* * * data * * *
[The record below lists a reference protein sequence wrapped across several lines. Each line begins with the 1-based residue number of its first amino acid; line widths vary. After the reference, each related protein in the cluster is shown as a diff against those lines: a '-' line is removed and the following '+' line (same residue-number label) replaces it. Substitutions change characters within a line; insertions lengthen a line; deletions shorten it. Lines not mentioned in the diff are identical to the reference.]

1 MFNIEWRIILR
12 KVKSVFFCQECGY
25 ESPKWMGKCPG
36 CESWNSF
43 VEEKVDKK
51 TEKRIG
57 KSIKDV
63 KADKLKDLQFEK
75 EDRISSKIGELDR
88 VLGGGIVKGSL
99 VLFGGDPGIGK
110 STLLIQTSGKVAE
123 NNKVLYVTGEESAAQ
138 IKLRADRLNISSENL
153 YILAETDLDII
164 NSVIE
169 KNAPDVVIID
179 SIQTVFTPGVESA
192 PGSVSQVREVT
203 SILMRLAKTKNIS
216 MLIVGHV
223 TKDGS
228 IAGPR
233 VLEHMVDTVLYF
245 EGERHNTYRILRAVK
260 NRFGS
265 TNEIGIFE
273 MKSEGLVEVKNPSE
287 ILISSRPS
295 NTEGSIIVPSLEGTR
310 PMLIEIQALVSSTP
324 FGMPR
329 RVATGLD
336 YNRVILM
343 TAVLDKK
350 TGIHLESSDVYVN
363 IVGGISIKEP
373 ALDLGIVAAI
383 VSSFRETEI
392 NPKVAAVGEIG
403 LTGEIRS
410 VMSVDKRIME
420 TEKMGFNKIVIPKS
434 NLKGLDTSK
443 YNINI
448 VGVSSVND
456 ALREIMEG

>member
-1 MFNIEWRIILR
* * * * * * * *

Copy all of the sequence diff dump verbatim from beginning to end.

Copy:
[The record below lists a reference protein sequence wrapped across several lines. Each line begins with the 1-based residue number of its first amino acid; line widths vary. After the reference, each related protein in the cluster is shown as a diff against those lines: a '-' line is removed and the following '+' line (same residue-number label) replaces it. Substitutions change characters within a line; insertions lengthen a line; deletions shorten it. Lines not mentioned in the diff are identical to the reference.]

1 MFNIEWRIILR
12 KVKSVFFCQECGY
25 ESPKWMGKCPG
36 CESWNSF
43 VEEKVDKK
51 TEKRIG
57 KSIKDV
63 KADKLKDLQFEK
75 EDRISSKIGELDR
88 VLGGGIVKGSL
99 VLFGGDPGIGK
110 STLLIQTSGKVAE
123 NNKVLYVTGEESAAQ
138 IKLRADRLNISSENL
153 YILAETDLDII
164 NSVIE
169 KNAPDVVIID
179 SIQTVFTPGVESA
192 PGSVSQVREVT
203 SILMRLAKTKNIS
216 MLIVGHV
223 TKDGS
228 IAGPR
233 VLEHMVDTVLYF
245 EGERHNTYRILRAVK
260 NRFGS
265 TNEIGIFE
273 MKSEGLVEVKNPSE
287 ILISSRPS
295 NTEGSIIVPSLEGTR
310 PMLIEIQALVSSTP
324 FGMPR
329 RVATGLD
336 YNRVILM
343 TAVLDKK
350 TGIHLESSDVYVN
363 IVGGISIKEP
373 ALDLGIVAAI
383 VSSFRETEI
392 NPKVAAVGEIG
403 LTGEIRS
410 VMSVDKRIME
420 TEKMGFNKIVIPKS
434 NLKGLDTSK
443 YNINI
448 VGVSSVND
456 ALREIMEG

>member
-1 MFNIEWRIILR